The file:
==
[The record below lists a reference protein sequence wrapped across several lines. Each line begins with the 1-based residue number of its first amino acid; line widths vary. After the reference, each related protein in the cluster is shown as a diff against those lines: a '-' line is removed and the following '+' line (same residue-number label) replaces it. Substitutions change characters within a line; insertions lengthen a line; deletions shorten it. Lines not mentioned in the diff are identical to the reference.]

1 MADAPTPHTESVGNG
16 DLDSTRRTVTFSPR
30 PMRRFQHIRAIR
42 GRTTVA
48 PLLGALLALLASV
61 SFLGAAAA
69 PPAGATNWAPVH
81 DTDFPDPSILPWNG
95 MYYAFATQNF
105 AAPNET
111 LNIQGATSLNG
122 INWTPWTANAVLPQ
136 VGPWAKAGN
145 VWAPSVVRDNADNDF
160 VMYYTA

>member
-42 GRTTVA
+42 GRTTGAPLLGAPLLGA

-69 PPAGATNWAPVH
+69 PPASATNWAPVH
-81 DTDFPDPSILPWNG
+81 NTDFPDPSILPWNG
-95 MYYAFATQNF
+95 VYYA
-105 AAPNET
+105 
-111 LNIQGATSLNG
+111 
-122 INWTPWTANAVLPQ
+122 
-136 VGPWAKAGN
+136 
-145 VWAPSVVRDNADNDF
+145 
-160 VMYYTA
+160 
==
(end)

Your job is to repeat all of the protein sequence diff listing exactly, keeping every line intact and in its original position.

[The record below lists a reference protein sequence wrapped across several lines. Each line begins with the 1-based residue number of its first amino acid; line widths vary. After the reference, each related protein in the cluster is shown as a diff against those lines: a '-' line is removed and the following '+' line (same residue-number label) replaces it. Substitutions change characters within a line; insertions lengthen a line; deletions shorten it. Lines not mentioned in the diff are identical to the reference.]

1 MADAPTPHTESVGNG
16 DLDSTRRTVTFSPR
30 PMRRFQHIRAIR
42 GRTTVA
48 PLLGALLALLASV
61 SFLGAAAA
69 PPAGATNWAPVH
81 DTDFPDPSILPWNG
95 MYYAFATQNF
105 AAPNET
111 LNIQGATSLNG
122 INWTPWTANAVLPQ
136 VGPWAKAGN
145 VWAPSVVRDNADNDF
160 VMYYTA

>member
-42 GRTTVA
+42 GRTTGAPLLGAPLLGA

-69 PPAGATNWAPVH
+69 PPASATNWAPVH
-81 DTDFPDPSILPWNG
+81 NTDFPDPSILPWNG
-95 MYYAFATQNF
+95 VYYA
-105 AAPNET
+105 
-111 LNIQGATSLNG
+111 
-122 INWTPWTANAVLPQ
+122 
-136 VGPWAKAGN
+136 
-145 VWAPSVVRDNADNDF
+145 
-160 VMYYTA
+160 